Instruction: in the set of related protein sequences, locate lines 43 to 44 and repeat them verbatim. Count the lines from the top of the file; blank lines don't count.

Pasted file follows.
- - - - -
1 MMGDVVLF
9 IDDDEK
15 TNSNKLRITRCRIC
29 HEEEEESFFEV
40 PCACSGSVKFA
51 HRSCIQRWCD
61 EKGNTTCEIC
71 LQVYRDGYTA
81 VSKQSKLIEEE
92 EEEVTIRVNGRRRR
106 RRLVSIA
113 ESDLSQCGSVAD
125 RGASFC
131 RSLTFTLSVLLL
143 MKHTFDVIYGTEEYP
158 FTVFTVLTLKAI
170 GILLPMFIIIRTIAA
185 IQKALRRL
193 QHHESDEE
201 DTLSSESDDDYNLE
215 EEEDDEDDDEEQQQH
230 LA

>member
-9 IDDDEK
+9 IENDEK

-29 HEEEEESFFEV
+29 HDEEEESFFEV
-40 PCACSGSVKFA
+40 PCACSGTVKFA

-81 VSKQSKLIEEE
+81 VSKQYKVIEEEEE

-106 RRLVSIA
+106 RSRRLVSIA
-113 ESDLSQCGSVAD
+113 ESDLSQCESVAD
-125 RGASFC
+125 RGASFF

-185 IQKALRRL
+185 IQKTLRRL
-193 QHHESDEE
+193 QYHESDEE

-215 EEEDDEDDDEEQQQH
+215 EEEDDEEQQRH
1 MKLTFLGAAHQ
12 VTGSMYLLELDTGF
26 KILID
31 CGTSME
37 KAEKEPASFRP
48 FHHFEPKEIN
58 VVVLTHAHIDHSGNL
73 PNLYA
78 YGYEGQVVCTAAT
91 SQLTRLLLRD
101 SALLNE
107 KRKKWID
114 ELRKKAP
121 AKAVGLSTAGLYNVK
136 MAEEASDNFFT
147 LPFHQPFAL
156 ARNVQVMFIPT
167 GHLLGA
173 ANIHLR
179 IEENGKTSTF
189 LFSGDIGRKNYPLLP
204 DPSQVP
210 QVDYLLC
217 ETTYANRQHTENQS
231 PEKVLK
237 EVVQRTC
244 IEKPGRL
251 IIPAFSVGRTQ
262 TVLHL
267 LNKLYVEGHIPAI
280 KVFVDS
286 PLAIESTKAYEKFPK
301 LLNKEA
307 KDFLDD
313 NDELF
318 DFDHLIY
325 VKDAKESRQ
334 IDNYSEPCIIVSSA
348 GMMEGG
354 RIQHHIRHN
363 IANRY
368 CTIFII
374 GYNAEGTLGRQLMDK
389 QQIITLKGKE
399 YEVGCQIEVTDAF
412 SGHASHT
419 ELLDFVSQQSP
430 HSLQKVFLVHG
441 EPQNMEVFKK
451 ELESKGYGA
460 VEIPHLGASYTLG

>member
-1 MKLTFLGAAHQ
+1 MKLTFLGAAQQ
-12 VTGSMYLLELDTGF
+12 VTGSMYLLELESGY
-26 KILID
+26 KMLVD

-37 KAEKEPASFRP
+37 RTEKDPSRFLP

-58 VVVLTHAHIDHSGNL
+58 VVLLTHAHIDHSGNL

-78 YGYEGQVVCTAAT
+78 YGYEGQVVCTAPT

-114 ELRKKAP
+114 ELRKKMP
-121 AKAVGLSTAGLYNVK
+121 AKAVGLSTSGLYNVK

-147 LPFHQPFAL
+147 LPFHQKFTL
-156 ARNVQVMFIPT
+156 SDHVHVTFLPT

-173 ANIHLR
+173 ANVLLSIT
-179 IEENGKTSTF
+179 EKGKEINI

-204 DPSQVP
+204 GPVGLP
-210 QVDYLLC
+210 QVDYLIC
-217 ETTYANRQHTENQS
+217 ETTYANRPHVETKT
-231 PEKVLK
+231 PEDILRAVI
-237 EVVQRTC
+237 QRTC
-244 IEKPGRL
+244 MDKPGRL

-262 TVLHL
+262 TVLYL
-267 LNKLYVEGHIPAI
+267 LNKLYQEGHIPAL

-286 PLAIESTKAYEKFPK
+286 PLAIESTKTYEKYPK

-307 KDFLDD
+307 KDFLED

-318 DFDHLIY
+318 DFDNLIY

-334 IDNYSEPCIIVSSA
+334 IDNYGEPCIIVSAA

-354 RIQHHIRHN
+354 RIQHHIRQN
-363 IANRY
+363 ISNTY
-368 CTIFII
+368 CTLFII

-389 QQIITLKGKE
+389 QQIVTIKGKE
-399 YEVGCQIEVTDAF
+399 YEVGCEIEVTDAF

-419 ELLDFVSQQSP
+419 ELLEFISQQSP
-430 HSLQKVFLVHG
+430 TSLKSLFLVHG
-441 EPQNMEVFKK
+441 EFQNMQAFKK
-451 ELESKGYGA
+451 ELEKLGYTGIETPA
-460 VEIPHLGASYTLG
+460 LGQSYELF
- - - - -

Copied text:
+215 EEEDDEEQQRH
1 MKLTFLGAAHQ